Effective Field Theories

This lecture provides an introduction to the framework of low energy effective field theories. After developing the basic concepts, the method is used to analyze the electromagnetic, weak and strong interactions at low energies. The course is intended for graduate students and master students, who have taken a first course in quantum field theory.

There is an ILIAS page for discussions and further information.

This lecture was first given in the spring semester 2010, and is currently offered again, with a somewhat different selection of topics. The lecture notes are linked below.

  1. Introduction (and some introductionary slides)
  2. The Wilsonian effective action
    1. Integrating out high-energy modes
    2. Classification of operators
    3. Renormalization group
  3. Continuum effective theory
    1. Tree-level matching calculations
    2. Field redefinitions
    3. Matching at higher orders
    4. Power counting
    5. Renormalization group improved perturbation theory
  4. The Standard Model at low energies
    1. Euler Heisenberg Theory
    2. Decoupling of heavy flavors
      1. Decoupling in QED (Figures: anomalous magnetic moment)
      2. Heavy flavors in QCD (Figures: running coupling)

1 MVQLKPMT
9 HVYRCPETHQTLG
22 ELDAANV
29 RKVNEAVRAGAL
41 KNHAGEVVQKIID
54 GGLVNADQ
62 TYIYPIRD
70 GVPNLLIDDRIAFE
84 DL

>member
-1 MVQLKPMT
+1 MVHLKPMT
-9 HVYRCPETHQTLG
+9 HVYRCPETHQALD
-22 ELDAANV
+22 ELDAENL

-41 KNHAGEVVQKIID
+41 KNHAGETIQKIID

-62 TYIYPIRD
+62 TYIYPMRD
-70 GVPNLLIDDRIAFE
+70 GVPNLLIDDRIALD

3. Effective weak Hamiltonian (Fermi Theory)
    4. The Standard Model as an EFT (slides with operators)
    5. Chiral Perturbation Theory
      1. Chiral symmetry
      2. Transformation properties of Goldstone bosons
      3. Effective Lagrangian
      4. Applications (figures)
  5. Non-relativistic theories
    1. Heavy-Quark Effective Theory (HQET)
      1. Connection to quantum mechanics
      2. Applications of HQET (figures)
    2. Non-relativistic QCD and QED
  6. Energetic particles and jet physics
    1. Asymptotic expansions and the method of regions
    2. Soft-Collinear Effective Theory


  1. Loop integrals in dimensional regularization
  2. Feynman rules for derivative couplings
  3. QCD Lagrangian and Feynman rules
  4. Goldstone's theorem

  1. Exercise 1
  2. Exercise 2
  3. Exercise 3
  4. Exercise 4
  5. Exercise 5
  6. Exercise 6
Solutions to some of the exercises by Monika Hager: Exercise 4, Exercise 5, Exercise 6.

Thomas Becher

ITP, University of Bern